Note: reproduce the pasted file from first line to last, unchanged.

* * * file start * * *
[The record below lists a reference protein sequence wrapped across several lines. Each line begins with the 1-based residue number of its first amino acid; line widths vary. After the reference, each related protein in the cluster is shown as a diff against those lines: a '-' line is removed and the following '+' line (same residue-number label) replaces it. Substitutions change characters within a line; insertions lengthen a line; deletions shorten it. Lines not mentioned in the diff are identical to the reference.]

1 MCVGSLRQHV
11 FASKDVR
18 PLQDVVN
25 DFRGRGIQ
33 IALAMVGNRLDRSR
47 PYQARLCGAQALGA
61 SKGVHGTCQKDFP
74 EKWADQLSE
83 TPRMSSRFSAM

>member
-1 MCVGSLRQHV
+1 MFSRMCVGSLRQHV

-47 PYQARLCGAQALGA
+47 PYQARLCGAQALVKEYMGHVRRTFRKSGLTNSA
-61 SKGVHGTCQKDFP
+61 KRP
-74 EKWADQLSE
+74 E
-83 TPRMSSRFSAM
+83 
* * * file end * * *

[The record below lists a reference protein sequence wrapped across several lines. Each line begins with the 1-based residue number of its first amino acid; line widths vary. After the reference, each related protein in the cluster is shown as a diff against those lines: a '-' line is removed and the following '+' line (same residue-number label) replaces it. Substitutions change characters within a line; insertions lengthen a line; deletions shorten it. Lines not mentioned in the diff are identical to the reference.]

1 MCVGSLRQHV
11 FASKDVR
18 PLQDVVN
25 DFRGRGIQ
33 IALAMVGNRLDRSR
47 PYQARLCGAQALGA
61 SKGVHGTCQKDFP
74 EKWADQLSE
83 TPRMSSRFSAM

>member
-1 MCVGSLRQHV
+1 MFSRMCVGSLRQHV

-47 PYQARLCGAQALGA
+47 PYQARLCGAQALVKEYMGHVRRTFRKSGLTNSA
-61 SKGVHGTCQKDFP
+61 KRP
-74 EKWADQLSE
+74 E
-83 TPRMSSRFSAM
+83 